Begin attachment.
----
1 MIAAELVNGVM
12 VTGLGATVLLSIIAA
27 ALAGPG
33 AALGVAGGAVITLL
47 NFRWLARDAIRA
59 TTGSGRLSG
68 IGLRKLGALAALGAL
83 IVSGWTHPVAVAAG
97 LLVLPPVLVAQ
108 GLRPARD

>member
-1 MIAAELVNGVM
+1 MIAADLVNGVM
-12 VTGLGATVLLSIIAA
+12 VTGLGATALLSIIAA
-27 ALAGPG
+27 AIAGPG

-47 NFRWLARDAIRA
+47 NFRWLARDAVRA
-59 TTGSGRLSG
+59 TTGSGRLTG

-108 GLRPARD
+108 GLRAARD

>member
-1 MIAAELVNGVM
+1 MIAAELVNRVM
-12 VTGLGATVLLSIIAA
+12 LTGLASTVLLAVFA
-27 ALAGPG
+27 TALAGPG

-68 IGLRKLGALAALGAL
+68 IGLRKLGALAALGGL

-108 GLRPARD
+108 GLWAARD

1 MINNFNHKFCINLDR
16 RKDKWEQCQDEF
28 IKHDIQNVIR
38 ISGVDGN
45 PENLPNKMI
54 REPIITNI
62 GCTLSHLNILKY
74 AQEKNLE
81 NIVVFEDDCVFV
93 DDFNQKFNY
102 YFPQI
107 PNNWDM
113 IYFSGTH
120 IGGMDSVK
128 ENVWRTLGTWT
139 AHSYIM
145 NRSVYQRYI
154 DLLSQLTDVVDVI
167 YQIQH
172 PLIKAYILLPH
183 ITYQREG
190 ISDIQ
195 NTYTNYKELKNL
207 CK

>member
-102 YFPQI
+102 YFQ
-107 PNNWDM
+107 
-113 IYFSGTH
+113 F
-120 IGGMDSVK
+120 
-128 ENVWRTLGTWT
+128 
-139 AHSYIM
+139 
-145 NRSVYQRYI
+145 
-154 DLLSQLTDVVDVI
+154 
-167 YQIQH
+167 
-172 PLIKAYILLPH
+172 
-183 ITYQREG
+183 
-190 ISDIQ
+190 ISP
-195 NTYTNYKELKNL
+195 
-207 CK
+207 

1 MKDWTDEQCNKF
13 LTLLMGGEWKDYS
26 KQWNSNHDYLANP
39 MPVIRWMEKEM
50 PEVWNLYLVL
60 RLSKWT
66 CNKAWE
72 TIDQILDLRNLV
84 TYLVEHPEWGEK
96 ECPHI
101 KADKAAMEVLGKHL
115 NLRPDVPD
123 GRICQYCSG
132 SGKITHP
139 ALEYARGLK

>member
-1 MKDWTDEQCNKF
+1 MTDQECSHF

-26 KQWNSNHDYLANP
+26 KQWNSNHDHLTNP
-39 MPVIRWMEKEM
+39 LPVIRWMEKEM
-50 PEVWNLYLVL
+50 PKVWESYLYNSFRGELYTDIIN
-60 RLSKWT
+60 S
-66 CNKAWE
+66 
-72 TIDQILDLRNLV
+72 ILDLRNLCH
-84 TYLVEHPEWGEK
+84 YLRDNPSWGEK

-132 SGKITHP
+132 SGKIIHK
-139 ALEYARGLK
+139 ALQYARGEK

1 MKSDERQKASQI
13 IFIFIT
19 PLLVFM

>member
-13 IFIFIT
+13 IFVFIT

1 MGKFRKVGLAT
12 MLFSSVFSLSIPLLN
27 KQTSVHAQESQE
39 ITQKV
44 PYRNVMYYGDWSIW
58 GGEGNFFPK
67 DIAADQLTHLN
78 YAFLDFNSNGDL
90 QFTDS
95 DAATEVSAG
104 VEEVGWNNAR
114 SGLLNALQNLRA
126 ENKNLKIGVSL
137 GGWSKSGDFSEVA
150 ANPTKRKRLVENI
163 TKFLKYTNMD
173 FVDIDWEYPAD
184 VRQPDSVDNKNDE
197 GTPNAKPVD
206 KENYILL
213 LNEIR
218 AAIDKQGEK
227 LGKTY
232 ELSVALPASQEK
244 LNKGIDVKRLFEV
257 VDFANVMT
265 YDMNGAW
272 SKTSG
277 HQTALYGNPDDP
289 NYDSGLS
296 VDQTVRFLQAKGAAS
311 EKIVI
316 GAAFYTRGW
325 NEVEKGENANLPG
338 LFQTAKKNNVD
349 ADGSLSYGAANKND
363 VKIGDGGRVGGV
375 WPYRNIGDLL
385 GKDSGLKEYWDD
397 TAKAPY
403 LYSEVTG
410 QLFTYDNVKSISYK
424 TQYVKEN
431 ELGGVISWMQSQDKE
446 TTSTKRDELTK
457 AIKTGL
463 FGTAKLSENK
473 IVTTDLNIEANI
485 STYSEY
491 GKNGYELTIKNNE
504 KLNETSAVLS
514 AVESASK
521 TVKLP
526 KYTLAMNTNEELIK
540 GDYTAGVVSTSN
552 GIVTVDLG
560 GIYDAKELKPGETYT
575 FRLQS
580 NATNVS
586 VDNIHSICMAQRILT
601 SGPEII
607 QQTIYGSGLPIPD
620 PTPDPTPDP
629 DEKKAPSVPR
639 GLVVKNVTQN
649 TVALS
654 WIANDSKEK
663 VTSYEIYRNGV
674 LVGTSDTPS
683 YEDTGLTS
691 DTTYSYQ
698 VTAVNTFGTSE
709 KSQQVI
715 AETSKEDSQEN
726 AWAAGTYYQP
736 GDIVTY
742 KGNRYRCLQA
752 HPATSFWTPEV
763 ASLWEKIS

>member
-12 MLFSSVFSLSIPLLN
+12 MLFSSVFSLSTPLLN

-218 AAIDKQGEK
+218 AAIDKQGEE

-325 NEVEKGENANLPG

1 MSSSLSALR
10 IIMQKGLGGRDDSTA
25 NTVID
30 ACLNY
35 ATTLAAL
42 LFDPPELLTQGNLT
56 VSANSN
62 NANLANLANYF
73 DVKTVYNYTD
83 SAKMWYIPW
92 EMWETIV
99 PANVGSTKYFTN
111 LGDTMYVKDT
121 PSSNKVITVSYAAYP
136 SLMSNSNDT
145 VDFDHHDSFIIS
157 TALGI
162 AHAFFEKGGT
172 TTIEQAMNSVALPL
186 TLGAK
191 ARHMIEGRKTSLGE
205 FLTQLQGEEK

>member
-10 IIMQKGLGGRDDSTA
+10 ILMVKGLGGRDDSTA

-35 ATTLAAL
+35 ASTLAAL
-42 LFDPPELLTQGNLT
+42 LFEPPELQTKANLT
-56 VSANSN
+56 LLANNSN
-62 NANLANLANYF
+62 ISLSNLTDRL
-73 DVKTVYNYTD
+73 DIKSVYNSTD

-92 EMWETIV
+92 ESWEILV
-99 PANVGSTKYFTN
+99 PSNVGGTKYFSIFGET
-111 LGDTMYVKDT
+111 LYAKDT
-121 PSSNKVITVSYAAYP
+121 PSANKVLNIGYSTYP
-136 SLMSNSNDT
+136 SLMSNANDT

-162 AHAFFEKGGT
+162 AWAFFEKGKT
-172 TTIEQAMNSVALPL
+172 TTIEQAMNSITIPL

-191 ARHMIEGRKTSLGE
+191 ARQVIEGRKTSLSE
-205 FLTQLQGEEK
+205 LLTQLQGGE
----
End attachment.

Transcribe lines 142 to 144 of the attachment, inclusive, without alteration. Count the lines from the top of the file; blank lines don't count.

126 ENKNLKIGVSL
137 GGWSKSGDFSEVA
150 ANPTKRKRLVENI